Long-Term Diet Guidelines for After Weight Loss Surgery
Although weight loss surgery helps patients lose weight by altering the capacity of the stomach, for complete success, long-term dieting plans are essential. Whether you have had gastric bypass, lap-band surgery, or other bariatric surgery, healthy changes in diet and exercise are the key to losing up to 60 percent of your pre-surgery weight in the first two years after the procedure.
Depending on the type of surgery you have had, a restrictive diet of liquid and soft foods may be required immediately following the procedure to allow healing. During this time, developing a clear vision of your future diet and exercise plans will help transition you from a lifetime of poor eating and exercise habits to a new, healthy lifestyle. Finding exciting recipes and slowing starting enjoyable exercise routines will spur your enthusiasm.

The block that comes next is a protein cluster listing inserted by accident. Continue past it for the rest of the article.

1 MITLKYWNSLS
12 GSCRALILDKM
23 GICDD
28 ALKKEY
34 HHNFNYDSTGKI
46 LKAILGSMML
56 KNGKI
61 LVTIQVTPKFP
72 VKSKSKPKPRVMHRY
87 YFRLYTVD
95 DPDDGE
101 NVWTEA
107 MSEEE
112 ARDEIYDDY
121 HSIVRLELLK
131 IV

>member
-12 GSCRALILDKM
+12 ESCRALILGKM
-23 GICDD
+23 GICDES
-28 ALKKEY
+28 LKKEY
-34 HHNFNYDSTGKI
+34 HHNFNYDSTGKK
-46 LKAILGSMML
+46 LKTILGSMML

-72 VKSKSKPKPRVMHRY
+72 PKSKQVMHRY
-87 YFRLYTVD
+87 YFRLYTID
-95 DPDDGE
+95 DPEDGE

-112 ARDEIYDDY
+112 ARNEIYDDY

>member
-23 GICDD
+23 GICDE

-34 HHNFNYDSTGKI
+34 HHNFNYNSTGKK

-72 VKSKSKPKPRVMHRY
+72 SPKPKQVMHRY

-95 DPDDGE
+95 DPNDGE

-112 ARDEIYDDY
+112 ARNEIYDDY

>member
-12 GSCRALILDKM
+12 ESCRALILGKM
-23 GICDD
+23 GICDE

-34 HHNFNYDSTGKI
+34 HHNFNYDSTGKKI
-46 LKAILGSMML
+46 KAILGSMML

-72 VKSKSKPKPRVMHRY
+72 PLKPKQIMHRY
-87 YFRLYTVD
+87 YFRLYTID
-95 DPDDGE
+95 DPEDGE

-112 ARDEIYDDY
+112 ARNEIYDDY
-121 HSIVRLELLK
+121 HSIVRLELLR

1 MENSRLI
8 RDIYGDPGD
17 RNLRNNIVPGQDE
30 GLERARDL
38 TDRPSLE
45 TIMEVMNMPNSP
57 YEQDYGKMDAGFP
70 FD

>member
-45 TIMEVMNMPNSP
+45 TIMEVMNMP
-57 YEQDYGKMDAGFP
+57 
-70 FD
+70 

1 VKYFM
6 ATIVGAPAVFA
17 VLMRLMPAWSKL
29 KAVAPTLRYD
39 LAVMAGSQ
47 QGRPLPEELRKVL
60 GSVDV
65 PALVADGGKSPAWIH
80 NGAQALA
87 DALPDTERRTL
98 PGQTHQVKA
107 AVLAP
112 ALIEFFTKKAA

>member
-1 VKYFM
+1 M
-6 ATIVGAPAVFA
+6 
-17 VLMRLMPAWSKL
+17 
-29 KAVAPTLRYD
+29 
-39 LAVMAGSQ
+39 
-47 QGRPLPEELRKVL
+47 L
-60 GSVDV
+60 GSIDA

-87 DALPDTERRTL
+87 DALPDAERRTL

Medical professionals and nutritionists advise a diet high in quality protein and low in sugars and fats. Patients in Michigan and elsewhere should build their meals around lean protein, supplementing this with nutritionally rich fresh fruits, vegetables and whole grains. The recommended daily amount of protein is between 60 and 80 grams to help maintain lean muscle.
Women are recommended to consume between 1200 and 1400 calories per day, which men are recommended 1300 to 1500 calories per day. These should be divided between three meals and up to two snacks. Portion control is important; when you are full stop eating. Many people find that slowing down the pace of eating helps enhance the needed control. Using a food journal to record daily intake makes planning and tracking your diet easier.
Some patients may notice that breads, popcorn, and tough meat are harder to digest after surgery and should be avoided. Other foods to avoid are carbonated drinks, fatty foods and sugary items.
Do I have to give up my two cups of coffee a day?